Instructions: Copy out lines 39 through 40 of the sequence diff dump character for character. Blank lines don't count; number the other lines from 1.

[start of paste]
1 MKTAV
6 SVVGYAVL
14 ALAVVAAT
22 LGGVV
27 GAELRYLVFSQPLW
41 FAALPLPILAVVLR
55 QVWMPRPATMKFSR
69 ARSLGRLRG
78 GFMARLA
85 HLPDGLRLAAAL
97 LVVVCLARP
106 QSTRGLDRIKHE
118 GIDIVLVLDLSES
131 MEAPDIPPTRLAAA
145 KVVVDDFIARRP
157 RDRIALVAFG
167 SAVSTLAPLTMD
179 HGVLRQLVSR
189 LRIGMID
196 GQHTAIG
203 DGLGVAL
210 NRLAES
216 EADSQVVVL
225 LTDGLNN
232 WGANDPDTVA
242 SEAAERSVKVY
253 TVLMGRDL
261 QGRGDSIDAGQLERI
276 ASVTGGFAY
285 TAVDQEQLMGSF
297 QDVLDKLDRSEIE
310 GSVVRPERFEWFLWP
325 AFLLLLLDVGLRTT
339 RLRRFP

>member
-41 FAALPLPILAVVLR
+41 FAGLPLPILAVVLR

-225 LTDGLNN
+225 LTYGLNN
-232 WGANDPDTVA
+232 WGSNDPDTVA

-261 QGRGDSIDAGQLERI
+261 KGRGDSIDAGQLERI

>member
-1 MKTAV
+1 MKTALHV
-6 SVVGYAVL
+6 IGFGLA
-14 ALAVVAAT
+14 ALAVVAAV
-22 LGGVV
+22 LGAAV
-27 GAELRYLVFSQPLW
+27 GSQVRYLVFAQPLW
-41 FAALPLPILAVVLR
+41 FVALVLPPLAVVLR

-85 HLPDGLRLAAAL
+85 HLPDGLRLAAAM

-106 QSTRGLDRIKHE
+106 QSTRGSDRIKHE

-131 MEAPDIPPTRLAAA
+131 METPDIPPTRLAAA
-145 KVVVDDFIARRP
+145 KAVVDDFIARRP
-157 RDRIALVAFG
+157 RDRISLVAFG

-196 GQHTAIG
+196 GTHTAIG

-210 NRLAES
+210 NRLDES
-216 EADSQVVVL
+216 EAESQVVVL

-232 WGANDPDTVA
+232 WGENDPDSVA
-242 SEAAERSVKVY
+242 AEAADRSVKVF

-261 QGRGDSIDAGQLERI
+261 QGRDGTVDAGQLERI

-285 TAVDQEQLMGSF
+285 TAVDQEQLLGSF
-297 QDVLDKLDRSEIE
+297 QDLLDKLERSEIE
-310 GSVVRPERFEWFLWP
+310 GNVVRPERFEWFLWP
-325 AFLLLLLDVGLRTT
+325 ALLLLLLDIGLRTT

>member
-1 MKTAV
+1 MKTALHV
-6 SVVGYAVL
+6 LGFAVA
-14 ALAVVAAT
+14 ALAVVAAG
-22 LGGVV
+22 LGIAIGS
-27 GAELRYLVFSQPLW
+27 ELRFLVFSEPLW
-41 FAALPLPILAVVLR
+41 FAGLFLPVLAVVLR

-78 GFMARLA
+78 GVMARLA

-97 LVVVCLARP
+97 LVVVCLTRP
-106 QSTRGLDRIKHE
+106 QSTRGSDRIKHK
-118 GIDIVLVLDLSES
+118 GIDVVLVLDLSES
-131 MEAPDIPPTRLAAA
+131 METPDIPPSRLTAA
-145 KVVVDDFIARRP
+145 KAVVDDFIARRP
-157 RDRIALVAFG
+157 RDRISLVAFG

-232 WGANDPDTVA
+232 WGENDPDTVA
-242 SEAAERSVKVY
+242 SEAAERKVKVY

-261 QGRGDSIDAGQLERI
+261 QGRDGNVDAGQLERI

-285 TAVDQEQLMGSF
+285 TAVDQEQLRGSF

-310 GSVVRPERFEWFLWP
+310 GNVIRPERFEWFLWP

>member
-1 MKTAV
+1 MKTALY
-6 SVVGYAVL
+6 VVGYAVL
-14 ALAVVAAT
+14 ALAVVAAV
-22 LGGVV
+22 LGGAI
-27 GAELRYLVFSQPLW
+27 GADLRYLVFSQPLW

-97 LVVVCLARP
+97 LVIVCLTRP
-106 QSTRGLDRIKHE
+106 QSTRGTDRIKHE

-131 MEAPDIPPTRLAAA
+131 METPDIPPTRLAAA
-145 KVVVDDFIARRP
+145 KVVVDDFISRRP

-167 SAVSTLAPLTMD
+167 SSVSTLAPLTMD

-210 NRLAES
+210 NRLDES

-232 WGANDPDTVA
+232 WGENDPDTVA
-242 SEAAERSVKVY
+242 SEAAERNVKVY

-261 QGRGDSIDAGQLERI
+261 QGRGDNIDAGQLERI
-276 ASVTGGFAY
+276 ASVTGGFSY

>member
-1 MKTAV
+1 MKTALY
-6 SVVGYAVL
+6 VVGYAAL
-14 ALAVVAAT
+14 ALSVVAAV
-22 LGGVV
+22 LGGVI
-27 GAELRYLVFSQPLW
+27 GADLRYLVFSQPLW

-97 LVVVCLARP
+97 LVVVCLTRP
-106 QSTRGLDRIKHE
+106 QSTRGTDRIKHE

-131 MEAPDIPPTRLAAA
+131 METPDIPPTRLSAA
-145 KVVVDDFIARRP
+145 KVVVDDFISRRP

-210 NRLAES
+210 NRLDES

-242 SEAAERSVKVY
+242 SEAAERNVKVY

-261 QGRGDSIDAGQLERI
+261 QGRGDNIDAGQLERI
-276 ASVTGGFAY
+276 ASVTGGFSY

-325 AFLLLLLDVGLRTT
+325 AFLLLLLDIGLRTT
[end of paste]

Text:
+225 LTYGLNN
-232 WGANDPDTVA